Charter aims to stoke mobile growth after adding 300K lines in Q1

Charter ended Q1 with 2.67 million mobile lines, and is ready to grab many more. 'We have owner's economics in many ways,' CEO Tom Rutledge says in reference to its Wi-Fi network and use of CBRS spectrum.

Jeff Baumgartner, Senior Editor

April 30, 2021

3 Min Read
Charter aims to stoke mobile growth after adding 300K lines in Q1

Charter Communications tacked on another 300,000 Spectrum Mobile lines in the first quarter, extending its grand total to 2.67 million. And it wants much, much more.

Charter's Q1 mobile gains, which beat year-ago adds of about 290,000, also beat the record 278,000 mobile lines Comcast added in Q1 2021. Charter and Comcast, whose respective mobile services link to MVNO deals with Verizon, have a combined 5.77 million mobile lines in service.

Figure 1: Charter, which launched mobile in all its markets in the fall of 2018, said Spectrum Mobile now serves about 2.67 million lines. (Image source: Charter Communications) Charter, which launched mobile in all its markets in the fall of 2018, said Spectrum Mobile now serves about 2.67 million lines.
(Image source: Charter Communications)

Material driver in the making

Charter's Q1 2021 mobile gains beat expectations of about 279,000. Charter's surge in mobile lines also caused mobile revenues to jump 90.7%, to $492 million.

"Wireless is emerging as a much more material contributor to growth, and, as Comcast's achievement of breakeven announced yesterday demonstrates – recall that Comcast is about a year ahead of Charter, having launched the service a year earlier – as a potential driver of profitability, and valuation, as well," Craig Moffett, analyst with MoffettNathanson, said in a research note. "There may actually be a time when wireless, not video, is the second-largest revenue stream (after broadband)."

Focus on subscriber acquisition

Though Comcast said its mobile business turned a financial corner in Q1 2021, Charter stressed that it's priority is to accelerate the growth a mobile product that it continues to bundle with its high-margin residential broadband services.

"We're already into that [profitability] territory," Chris Winfrey, Charter's CFO, said on Friday's earnings call. "Our goal isn't to drive short term EBIDTA profitability; our goal is to drive as much growth as we can, because we know what the underlying profitability is and what it does for the overall business… We are focused on driving as much subscriber acquisition as we can."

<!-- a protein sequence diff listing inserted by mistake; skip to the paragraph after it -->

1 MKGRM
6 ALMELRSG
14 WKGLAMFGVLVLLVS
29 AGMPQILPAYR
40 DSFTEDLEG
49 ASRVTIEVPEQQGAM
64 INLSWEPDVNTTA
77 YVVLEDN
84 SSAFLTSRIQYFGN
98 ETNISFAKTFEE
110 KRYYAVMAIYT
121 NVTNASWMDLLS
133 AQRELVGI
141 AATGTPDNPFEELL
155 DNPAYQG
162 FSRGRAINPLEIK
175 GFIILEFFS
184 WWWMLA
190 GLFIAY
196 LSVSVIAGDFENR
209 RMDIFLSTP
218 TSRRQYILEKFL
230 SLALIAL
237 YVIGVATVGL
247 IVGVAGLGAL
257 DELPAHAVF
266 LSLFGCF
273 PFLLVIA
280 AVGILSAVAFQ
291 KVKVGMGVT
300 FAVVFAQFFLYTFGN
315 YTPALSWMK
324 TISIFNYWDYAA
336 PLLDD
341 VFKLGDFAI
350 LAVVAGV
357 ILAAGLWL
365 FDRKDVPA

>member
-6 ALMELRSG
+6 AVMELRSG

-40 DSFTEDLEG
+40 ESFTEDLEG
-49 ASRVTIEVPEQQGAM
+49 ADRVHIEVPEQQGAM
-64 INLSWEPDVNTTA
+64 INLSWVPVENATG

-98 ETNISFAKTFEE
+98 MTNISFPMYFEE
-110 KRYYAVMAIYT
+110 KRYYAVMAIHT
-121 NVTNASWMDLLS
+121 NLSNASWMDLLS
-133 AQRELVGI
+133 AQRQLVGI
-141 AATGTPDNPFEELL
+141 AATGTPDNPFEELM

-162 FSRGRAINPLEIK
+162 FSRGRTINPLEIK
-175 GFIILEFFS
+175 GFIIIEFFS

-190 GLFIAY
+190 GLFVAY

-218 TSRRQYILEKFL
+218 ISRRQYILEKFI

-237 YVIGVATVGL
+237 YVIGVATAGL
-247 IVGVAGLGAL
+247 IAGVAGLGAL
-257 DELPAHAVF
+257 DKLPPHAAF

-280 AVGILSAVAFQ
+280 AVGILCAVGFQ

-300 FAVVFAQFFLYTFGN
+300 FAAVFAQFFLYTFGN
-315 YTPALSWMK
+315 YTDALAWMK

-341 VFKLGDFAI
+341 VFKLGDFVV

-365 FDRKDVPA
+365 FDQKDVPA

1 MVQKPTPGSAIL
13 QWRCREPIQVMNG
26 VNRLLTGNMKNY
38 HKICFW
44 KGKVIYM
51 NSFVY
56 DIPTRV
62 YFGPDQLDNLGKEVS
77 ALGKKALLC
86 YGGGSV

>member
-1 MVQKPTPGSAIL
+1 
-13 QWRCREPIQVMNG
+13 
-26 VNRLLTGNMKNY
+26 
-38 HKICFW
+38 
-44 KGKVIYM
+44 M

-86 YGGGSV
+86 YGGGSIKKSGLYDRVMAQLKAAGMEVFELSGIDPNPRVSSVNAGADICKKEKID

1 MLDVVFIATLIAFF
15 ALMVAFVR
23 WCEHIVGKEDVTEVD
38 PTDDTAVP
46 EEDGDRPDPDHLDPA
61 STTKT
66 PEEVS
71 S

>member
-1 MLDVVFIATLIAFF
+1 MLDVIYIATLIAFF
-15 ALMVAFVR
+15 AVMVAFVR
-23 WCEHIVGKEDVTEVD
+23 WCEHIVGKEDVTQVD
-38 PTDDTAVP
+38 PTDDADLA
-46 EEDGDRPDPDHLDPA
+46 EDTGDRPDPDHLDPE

Charter, which launched Spectrum Mobile across all markets in the fall of 2018, believes its share of household connectivity spend, including mobile and fixed broadband, is relatively low. Tom Rutledge, Charter's chairman and CEO, suggested the operator is getting only $65 of a combined monthly spend of roughly $200 among customers getting two or more lines of mobile plus wireline broadband.

"We remain very underpenetrated relative to our long-term opportunity," he said.

But don't expect Charter to suddenly use mobile device subsides to stoke growth. "So far we haven't done much of that, and we like how we are marketing it currently," Rutledge said. "We're doing well without it."

Poised for owner's economics

Charter did not win any spectrum in the recent C-band auction, though it believes it will have a role to play there thanks to its MVNO relationship with Verizon, which did come away with a batch of C-band spectrum. But, C-band aside, Rutledge still believes Charter is generally well-positioned financially from a spectrum perspective.

"We have owner's economics in many ways," he said, referencing the operator's Wi-Fi network and its budding use of CBRS spectrum in targeted, high-use areas. Rutledge has previously suggested that Charter's CBRS network could offload about a third of the MVNO traffic that would typically ride Verizon's mobile network .

Charter's CBRS spectrum "provides a clear path for traffic offload," Moffett wrote. "To the extent that they can offload a meaningful amount of traffic from their MVNO agreement, they will be able to reduce their variable costs more dramatically."

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— Jeff Baumgartner, Senior Editor, Light Reading

About the Author(s)

Jeff Baumgartner

Senior Editor, Light Reading

Jeff Baumgartner is a Senior Editor for Light Reading and is responsible for the day-to-day news coverage and analysis of the cable and video sectors. Follow him on X and LinkedIn.

Baumgartner also served as Site Editor for Light Reading Cable from 2007-2013. In between his two stints at Light Reading, he led tech coverage for Multichannel News and was a regular contributor to Broadcasting + Cable. Baumgartner was named to the 2018 class of the Cable TV Pioneers.

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